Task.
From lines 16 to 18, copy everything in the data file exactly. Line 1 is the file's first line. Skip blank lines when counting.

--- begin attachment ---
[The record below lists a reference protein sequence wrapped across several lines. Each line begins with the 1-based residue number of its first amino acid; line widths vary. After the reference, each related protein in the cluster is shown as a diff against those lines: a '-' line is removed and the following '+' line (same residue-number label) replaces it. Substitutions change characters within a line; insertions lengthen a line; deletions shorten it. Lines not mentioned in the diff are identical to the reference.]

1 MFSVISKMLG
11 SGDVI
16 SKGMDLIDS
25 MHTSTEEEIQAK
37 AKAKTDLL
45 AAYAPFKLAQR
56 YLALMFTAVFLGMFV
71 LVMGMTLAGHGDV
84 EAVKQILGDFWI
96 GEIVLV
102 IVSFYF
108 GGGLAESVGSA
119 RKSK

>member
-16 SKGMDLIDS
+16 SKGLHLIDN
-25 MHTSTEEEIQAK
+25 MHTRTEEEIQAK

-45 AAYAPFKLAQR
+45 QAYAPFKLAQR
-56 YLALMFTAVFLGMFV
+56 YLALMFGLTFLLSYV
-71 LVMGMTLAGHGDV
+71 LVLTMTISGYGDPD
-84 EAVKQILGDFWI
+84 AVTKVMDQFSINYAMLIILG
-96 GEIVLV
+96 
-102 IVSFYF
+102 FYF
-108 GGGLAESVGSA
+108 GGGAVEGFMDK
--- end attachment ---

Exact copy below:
-16 SKGMDLIDS
+16 SKGLHLIDN
-25 MHTSTEEEIQAK